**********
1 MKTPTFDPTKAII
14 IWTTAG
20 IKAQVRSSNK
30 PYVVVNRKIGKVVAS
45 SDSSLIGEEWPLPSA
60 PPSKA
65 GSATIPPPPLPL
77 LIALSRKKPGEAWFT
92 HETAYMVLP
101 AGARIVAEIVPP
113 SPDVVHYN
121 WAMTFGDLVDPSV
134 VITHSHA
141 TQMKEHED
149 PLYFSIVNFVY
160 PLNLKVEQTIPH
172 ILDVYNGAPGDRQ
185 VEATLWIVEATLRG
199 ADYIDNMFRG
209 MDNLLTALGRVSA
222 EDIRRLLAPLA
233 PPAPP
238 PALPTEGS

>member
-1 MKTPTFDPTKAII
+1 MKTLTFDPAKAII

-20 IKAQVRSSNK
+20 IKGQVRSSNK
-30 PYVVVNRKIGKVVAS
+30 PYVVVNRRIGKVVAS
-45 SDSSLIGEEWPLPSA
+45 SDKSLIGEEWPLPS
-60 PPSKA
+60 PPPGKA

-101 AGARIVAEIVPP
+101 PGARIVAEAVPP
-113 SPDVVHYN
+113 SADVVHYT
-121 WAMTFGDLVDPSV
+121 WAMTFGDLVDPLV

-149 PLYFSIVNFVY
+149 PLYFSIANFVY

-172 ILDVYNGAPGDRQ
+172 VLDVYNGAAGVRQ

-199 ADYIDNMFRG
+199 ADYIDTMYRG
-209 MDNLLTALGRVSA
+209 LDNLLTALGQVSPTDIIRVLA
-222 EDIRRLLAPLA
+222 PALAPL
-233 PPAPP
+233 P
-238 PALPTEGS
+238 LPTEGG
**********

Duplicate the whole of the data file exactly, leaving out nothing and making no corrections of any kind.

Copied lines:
1 MKTPTFDPTKAII
14 IWTTAG
20 IKAQVRSSNK
30 PYVVVNRKIGKVVAS
45 SDSSLIGEEWPLPSA
60 PPSKA
65 GSATIPPPPLPL
77 LIALSRKKPGEAWFT
92 HETAYMVLP
101 AGARIVAEIVPP
113 SPDVVHYN
121 WAMTFGDLVDPSV
134 VITHSHA
141 TQMKEHED
149 PLYFSIVNFVY
160 PLNLKVEQTIPH
172 ILDVYNGAPGDRQ
185 VEATLWIVEATLRG
199 ADYIDNMFRG
209 MDNLLTALGRVSA
222 EDIRRLLAPLA
233 PPAPP
238 PALPTEGS

>member
-1 MKTPTFDPTKAII
+1 MKTLTFDPAKAII

-20 IKAQVRSSNK
+20 IKGQVRSSNK
-30 PYVVVNRKIGKVVAS
+30 PYVVVNRRIGKVVAS
-45 SDSSLIGEEWPLPSA
+45 SDKSLIGEEWPLPS
-60 PPSKA
+60 PPPGKA

-101 AGARIVAEIVPP
+101 PGARIVAEAVPP
-113 SPDVVHYN
+113 SADVVHYT
-121 WAMTFGDLVDPSV
+121 WAMTFGDLVDPLV

-149 PLYFSIVNFVY
+149 PLYFSIANFVY

-172 ILDVYNGAPGDRQ
+172 VLDVYNGAAGVRQ

-199 ADYIDNMFRG
+199 ADYIDTMYRG
-209 MDNLLTALGRVSA
+209 LDNLLTALGQVSPTDIIRVLA
-222 EDIRRLLAPLA
+222 PALAPL
-233 PPAPP
+233 P
-238 PALPTEGS
+238 LPTEGG